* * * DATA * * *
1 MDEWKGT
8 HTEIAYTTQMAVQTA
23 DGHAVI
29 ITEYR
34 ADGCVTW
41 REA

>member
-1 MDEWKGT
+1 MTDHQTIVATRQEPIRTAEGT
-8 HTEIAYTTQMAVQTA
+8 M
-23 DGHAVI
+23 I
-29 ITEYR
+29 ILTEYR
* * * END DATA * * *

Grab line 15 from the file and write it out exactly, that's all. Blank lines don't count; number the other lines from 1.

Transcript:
+29 ILTEYR